For Immediate Release: March 7, 2013
Sculpture Pieces by Local Icon and Artist Wade Wharton on Exhibit
PRESS RELEASEHUNTSVILLE BOTANICAL GARDEN
March 5, 2013
Director of Marketing
(256) 830-4447 ext. 290
email@example.comFor immediate release
SCULPTURE PIECES BY LOCAL ICON AND ARTIST WADE WHARTON ON EXHIBITMarch 5, 2013
AT HUNTSVILLE BOTANICAL GARDEN BEGINNING SUNDAY, MARCH 10.
- It’s always been said that one man’s junk is another man’s treasure, and, thankfully, folks who visit Huntsville Botanical Garden during its 25th anniversary will be able to see special treasures from a local artist.
Melbourn Elswade Wharton, known as Wade Wharton, considered by many a local icon, is lending several pieces of his unique art collection to the Garden as part of its 25th anniversary celebration. His initials create his unique dragonfly signature.
For the last 10 or so years, Wharton has taken discarded items and welded, attached and nailed them together at his residence in Huntsville. He’s created everything from a praying mantis to a caterpillar to a time machine and even eye-catching blue bottle trees. From time to time, the city of Huntsville has asked him to clean up his yard of the materials he uses, and during one of those times, the Garden staff offered to volunteer and came away amazed. “Earlier in 2012, several Garden volunteers had gone to Wharton’s house to help with a cleanup of his yard,” said Carol Lambdin, the landscape architect in charge of the Garden’s 25th anniversary celebration exhibits. “They took notice of his artwork and suggested the Garden contact him to see if he was willing to donate or loan some of his collection.” Several Garden members also attended an exhibit of Wade’s work in March of 2012 at the Huntsville Art League, and they were sold on bringing some of his art to the Garden for display during the anniversary celebration.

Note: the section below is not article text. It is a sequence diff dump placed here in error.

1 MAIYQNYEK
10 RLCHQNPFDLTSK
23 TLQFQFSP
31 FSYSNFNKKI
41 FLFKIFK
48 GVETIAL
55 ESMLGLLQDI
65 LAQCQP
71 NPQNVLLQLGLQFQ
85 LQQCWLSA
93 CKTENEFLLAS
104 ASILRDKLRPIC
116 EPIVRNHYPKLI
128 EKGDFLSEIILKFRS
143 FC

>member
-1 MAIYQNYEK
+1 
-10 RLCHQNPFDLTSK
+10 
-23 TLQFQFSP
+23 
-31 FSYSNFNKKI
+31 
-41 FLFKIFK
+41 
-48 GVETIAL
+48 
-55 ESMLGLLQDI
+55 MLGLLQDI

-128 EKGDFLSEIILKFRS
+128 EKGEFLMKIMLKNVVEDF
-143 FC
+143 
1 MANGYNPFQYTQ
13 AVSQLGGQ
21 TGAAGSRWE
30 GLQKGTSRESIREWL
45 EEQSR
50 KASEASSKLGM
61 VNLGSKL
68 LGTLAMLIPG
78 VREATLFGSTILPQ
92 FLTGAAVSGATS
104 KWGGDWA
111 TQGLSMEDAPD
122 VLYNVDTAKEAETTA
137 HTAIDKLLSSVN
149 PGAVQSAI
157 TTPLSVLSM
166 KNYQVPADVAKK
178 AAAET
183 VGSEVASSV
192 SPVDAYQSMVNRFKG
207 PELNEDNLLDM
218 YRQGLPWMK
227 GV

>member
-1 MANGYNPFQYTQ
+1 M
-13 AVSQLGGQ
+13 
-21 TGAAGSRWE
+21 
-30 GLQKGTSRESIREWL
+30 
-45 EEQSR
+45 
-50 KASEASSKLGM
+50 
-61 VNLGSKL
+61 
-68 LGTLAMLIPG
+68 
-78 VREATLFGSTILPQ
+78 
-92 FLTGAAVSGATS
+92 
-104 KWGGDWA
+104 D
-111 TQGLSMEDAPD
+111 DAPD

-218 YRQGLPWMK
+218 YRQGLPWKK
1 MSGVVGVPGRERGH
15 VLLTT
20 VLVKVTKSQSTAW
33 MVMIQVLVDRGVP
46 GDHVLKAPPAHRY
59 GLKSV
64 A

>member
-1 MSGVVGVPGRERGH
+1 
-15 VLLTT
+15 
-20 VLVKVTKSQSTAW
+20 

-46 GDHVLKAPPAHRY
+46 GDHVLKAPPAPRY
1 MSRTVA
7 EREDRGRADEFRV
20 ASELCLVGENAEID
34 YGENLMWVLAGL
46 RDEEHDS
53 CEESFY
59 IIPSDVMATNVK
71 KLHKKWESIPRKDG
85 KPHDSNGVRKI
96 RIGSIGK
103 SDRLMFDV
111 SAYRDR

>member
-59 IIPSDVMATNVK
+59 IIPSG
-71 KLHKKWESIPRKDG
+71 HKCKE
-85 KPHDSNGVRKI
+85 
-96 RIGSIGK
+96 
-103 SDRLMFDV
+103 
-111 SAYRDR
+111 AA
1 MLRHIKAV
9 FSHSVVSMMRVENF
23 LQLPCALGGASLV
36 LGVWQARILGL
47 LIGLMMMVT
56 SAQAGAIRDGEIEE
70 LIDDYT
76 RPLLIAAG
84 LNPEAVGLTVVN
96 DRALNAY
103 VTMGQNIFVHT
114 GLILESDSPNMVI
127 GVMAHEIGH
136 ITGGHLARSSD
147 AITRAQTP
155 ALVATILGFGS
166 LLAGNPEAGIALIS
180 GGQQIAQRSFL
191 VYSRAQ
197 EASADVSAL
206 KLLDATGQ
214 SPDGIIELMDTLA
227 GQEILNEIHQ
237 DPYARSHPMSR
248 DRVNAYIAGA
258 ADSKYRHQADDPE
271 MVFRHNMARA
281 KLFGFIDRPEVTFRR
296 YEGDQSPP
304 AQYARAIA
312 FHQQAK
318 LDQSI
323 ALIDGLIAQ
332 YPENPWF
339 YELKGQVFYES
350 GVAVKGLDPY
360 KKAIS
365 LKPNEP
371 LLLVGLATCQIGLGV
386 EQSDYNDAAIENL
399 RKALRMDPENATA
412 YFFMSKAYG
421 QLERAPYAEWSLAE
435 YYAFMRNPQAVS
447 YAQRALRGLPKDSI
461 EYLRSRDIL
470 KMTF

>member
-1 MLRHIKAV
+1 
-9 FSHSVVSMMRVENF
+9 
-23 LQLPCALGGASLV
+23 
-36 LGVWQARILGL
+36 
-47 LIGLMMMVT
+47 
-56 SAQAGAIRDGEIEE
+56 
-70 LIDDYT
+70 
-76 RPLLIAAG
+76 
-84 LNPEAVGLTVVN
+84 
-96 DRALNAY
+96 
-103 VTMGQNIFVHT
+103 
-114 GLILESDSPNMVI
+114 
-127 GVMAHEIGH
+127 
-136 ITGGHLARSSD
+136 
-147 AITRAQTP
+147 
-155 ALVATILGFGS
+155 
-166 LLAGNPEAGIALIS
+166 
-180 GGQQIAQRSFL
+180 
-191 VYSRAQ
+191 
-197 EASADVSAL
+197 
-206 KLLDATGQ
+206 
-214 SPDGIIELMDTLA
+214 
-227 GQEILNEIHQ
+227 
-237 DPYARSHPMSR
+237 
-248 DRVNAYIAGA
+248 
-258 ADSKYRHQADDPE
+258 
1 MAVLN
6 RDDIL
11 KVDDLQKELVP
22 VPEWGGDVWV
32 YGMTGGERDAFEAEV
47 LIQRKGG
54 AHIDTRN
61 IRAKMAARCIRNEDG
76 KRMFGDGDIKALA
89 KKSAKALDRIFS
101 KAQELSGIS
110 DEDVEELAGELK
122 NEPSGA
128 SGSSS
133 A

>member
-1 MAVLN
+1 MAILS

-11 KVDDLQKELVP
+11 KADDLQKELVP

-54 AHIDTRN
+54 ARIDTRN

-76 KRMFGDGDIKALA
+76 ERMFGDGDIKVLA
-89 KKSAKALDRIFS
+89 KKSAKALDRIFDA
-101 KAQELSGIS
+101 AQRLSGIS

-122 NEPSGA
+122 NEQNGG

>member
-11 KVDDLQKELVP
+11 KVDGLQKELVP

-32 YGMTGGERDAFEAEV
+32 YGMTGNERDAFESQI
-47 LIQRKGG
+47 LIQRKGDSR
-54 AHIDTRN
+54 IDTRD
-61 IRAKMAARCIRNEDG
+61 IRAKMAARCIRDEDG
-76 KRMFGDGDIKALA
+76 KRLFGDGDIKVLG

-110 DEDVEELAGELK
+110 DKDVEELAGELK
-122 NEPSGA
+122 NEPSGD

Wharton has also constructed, as part of the exhibit, the largest blue bottle tree found in any garden in the state, maybe the entire United States. Garden officials liked the blue bottle tree Wharton already had in in his yard, but it was impossible to move that to the Garden.
The exhibit, presented by Big Spring Environmental, opens on Sunday March 10, and pieces of his collection will remain on display for the next two years.
Garden hours are Monday-Saturday from 9 a.m. to 5 p.m. and noon to 5 p.m. on Sunday. Garden admission rates are free for members and, for non-members, the standard rates for adults are $12 and children 3-18 are $8. Children under 3 are free.
For more information on Huntsville Botanical Garden, visit www.hsvbg.org or call Carol Casey at 256.830.4447 ext. 290. The Huntsville Botanical Garden is located at 4747 Bob Wallace Avenue in Huntsville.